If imitation is the sincerest form of flattery, online creators are being sincerely flattered at an alarming rate these days. We Hackaday scribes see it all the time, as straight copy-pastes of our articles turn up on other websites under different bylines. It’s annoying, but given prevailing attitudes toward intellectual property rights, there’s very little point in getting upset about it anymore. But what if it’s hardware that’s being infringed upon?
Hacker and Tindie store proprietor [Brian Lough] recently ran into this problem with one of his products, but rather than get upset, he did a remarkably fair and thoughtful review of the knock-off. The board in question, a D1 Mini Matrix Shield, makes it a snap to use LED matrix panels in projects like his Tetris-themed YouTube sub counter. The knock-off came via Ali Express, with the most “flattering” aspect being the copy and the images on the Ali Express listing, some of which are pulled straight from [Brian]’s Tindie store. While the board’s layout is different, it’s pretty clear that it was strongly inspired by the original. And the changes they did make – like terminal choices and undersizing some traces – only serve to lower the quality of the knock-off. Surely this was a cost-cutting move, so they could undercut sales of the original, right? Apparently not – the knock off is more expensive. Yes, [Brian]’s board is a kit and the imitator is fully assembled, but it still begs the question of why?
Hats off to [Brian] for not only making a useful product, but for taking the time to engineer it properly and having the ambition to put it on the market. It’s a pity that someone felt the need to steal his work, but it seems to be a rite of passage these days.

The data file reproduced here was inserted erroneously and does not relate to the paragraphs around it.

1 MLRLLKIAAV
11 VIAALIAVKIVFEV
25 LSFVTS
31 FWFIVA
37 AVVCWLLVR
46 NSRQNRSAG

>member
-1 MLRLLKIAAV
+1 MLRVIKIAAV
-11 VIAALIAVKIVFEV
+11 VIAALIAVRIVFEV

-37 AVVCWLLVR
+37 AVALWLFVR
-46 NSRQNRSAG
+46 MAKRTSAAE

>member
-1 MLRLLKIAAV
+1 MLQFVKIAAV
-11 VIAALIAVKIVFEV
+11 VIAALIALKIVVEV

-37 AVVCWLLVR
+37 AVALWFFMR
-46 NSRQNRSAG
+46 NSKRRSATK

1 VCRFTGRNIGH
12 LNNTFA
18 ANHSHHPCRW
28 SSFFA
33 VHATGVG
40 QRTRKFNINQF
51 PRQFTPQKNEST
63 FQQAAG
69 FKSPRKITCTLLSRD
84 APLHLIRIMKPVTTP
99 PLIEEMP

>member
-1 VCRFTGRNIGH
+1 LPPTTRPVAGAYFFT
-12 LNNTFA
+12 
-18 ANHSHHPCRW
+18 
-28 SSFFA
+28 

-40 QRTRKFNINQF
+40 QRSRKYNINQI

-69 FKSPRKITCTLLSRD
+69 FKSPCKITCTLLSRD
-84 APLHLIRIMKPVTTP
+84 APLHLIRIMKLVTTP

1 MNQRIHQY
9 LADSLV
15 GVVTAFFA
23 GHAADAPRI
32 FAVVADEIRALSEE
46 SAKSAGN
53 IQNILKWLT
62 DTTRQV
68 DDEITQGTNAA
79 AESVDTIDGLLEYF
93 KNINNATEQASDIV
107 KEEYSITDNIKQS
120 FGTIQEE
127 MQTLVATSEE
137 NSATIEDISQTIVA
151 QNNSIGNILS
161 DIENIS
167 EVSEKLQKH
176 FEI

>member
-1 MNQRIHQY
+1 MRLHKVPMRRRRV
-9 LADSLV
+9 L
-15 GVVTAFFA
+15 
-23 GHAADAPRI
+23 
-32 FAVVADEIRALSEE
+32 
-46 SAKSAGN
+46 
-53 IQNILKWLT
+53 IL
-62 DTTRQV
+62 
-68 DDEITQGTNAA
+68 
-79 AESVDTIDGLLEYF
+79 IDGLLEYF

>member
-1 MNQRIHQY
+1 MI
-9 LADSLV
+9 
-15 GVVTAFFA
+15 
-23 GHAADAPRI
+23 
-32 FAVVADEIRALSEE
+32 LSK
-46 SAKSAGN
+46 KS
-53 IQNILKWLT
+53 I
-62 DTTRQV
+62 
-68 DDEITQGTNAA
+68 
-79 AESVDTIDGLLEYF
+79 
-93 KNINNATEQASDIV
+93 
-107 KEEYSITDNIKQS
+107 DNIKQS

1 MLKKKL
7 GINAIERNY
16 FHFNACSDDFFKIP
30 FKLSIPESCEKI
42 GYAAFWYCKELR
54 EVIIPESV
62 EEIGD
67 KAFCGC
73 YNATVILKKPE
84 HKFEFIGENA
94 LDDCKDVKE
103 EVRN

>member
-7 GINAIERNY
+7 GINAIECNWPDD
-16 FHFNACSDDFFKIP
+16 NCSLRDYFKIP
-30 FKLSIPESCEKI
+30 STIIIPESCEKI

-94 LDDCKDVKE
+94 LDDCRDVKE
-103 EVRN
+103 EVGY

Those of us who trawl the world of cheap imported goods will most often stay in our own comfortable zones as we search for new items to amaze and entertain us. We’ll have listings of electronic goods or tools, and so perhaps miss out on the scores of other wonders that can be ours for only a few dollars and a week or two’s wait for postage.
Just occasionally though something will burst out of another of those zones and unexpectedly catch our eye, and we are sent down an entirely new avenue in the global online supermarket.
Thus it was that when a few weeks ago I was looking for an inspection camera I had a listing appear from the world of personal grooming products. It seems that aural hygiene is a big market, and among the many other products devoted to it is an entire category of ear wax removal tools equipped with cameras. These can get you up close and personal with your ear canal, presumably so you can have a satisfying scoop at any accumulated bodily goop. I have a ton of electronics-related uses for a cheap USB close-up camera so I bought one of these so I could — if you’ll excuse the expression — get a closer look.
At the end of August I made the trip to Hebden Bridge to give a talk at OSHCamp 2019, a weekend of interesting stuff in the Yorkshire Dales. Instead of a badge, this event gives each attendee an electronic kit provided by a sponsor, and this year’s one was particularly interesting. The RC2014 Micro is the latest iteration of the RC2014 Z80-based retrocomputer, and it’s a single-board computer that strips the RC2014 down to a bare minimum. Time to spend an evening in the hackerspace assembling it, to take a look!
It’s An SBC, But Not As You Know It!
The kit arrives in a very compact heat-sealed anti-static packet, and upon opening was revealed to contain the PCB, a piece of foam carrying the integrated circuits, a few passives, and a very simple getting started and assembly guide. The simplicity of the design becomes obvious from the chip count, there’s the Z80 itself, a 6850 UART, 27C512 ROM, 62256 RAM, 74HCT04 for clock generation, and a 74HCT32 for address decoding. The quick-start is adequate, but there is also a set of more comprehensive online instructions (PDF) available.
Assembly of a through-hole kit is hardly challenging, though this one is about as densely-packed as it’s possible to make a through-hole kit with DIP integrated circuits. As with most through-hole projects, the order you pick is everything: resistors first, then capacitors, reset button and crystal, followed by integrated circuits.